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Overall Rating
1.87

Awesome: 4.35%
Worth A Look: 4.35%
Just Average: 26.09%
Pretty Crappy: 4.35%
Sucks60.87%

3 reviews, 5 user ratings



Wrath of the Titans
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by Peter Sobczynski

"Mad About Zeus"
1 stars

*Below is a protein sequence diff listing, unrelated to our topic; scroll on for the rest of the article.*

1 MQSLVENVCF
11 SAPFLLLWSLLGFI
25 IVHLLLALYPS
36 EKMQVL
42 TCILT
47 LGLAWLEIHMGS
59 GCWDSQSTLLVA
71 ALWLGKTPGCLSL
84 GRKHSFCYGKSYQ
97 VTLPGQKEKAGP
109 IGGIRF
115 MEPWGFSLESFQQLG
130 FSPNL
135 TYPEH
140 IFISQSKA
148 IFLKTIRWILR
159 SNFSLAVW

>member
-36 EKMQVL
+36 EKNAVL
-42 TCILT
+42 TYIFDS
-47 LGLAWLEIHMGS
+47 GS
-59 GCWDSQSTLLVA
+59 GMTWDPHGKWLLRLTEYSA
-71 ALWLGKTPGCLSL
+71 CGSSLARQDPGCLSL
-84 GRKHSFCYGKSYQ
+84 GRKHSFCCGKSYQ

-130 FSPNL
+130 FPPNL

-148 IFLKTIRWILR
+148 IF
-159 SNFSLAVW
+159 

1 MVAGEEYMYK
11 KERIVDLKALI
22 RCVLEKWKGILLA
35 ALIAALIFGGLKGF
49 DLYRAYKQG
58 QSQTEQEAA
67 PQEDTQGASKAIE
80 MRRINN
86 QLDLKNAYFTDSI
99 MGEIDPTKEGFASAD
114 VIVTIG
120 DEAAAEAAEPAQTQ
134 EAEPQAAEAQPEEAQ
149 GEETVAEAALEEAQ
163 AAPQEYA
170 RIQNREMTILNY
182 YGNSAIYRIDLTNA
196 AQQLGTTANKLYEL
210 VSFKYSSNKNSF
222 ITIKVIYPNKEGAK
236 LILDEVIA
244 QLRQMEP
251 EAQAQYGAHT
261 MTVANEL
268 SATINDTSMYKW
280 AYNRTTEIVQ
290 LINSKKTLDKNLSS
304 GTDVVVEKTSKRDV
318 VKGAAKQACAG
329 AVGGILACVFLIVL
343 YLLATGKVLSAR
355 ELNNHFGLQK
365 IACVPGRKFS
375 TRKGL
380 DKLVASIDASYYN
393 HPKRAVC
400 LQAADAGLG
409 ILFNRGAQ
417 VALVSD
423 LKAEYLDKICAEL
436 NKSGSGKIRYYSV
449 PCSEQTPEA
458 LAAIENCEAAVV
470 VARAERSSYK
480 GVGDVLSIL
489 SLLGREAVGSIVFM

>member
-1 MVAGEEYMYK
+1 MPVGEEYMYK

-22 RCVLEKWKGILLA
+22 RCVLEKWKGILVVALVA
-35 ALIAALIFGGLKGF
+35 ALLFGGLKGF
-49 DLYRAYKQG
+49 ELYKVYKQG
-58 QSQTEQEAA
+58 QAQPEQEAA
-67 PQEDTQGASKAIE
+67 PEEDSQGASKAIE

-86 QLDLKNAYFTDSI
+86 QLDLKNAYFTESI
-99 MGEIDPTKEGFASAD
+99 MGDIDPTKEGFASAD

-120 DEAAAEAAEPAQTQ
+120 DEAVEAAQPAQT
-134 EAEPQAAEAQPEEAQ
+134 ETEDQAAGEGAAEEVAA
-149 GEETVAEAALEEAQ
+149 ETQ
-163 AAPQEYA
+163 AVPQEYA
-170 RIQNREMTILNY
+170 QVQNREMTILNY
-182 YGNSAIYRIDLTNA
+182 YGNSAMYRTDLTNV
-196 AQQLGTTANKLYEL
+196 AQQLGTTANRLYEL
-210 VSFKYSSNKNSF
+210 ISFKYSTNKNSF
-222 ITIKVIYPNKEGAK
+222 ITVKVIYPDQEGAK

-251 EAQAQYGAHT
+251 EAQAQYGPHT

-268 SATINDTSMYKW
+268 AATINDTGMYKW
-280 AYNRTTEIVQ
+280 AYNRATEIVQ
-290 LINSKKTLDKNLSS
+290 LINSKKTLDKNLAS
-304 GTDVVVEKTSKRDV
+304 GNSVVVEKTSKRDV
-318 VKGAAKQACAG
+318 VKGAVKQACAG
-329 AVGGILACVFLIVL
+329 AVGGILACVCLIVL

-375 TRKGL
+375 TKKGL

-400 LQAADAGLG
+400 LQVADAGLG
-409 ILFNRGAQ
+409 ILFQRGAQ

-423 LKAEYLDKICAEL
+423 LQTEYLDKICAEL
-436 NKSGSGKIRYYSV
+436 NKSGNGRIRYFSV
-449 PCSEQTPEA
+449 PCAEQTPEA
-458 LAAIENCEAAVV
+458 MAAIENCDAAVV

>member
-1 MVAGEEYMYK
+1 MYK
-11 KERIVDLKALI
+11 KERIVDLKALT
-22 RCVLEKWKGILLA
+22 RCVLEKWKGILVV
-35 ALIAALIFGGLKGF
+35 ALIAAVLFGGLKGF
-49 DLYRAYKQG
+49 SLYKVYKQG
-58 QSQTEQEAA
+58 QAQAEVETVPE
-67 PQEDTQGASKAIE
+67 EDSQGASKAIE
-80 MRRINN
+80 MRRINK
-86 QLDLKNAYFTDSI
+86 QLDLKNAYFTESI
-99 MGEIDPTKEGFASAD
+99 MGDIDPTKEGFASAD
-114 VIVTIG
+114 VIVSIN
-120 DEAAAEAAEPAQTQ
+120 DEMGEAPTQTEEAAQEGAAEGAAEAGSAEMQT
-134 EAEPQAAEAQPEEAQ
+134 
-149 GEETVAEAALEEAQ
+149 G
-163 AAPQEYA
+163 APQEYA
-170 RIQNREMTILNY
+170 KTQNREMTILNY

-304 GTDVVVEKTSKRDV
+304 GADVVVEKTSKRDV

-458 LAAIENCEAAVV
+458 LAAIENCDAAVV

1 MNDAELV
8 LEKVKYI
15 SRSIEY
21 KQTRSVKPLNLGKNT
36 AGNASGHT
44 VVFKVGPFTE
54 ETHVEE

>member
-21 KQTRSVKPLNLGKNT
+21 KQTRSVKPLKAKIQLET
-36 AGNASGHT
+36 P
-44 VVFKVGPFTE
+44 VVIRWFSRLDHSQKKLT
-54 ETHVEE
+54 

When "Clash of the Titans," the remake of the 1981 fantasy epic best remembered for being the last major cinematic work from stop-motion animation expert Ray Harryhausen, was released in the spring of 2010, it was universally drubbed by critics for being an unnecessary redo that failed to live up to an original that, to be honest, wasn't that great in the first place (aside from those aforementioned effects) and for the exceptionally craven last-minute decision on the part of Warner Brothers to do a rushed and sloppy reconfiguration of the entire thing into 3-D in the hopes of cashing in on the renewed interest in the format following the record-breaking success of "Avatar" a few weeks earlier. While the film was a complete disaster from an artistic perspective, it made a lot of money at the box-office (although one would be hard-pressed to find anyone these days who would still admit to genuinely liking the damn thing) and therefore made a sequel all but inevitable and while I can't say that I responded to that announcement with much enthusiasm, I figured that at the very least, whatever might become of it would almost have to come across as at least slightly better than its predecessor, if only because that film set the bar so low that it would take a complete artistic abdication to not seem like the superior effort by comparison. Ladies and gentlemen, I have seen the present of complete artistic abdication and it goes by the name of "Wrath of the Titans.." Uglier, lazier and stupider than "Clash of the Titans," this isn't so much a movie as it is 99-odd minutes of sheer ineptitude lacking the degree of skill and panache needed to raise it up to the level of "complete craptacular." You know how some movies are compared, usually derisively, to video games? If "Wrath of the Titans" were a video game, it would be that infamous "E.T." game that pretty much single-handedly destroyed the entire home gaming market back in the day with its shabby storytelling, ugly visuals and utter lack of even the most basic building blocks of what might be considered entertainment.